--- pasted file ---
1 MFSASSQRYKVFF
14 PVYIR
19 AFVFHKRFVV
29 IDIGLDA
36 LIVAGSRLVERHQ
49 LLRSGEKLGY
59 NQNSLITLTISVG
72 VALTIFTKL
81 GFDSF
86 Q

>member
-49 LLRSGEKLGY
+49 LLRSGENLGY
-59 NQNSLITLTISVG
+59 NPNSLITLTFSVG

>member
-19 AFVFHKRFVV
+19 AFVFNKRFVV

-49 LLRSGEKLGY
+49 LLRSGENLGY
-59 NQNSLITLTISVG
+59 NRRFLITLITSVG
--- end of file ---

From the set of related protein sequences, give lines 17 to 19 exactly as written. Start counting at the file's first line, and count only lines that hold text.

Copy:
-19 AFVFHKRFVV
+19 AFVFNKRFVV

-49 LLRSGEKLGY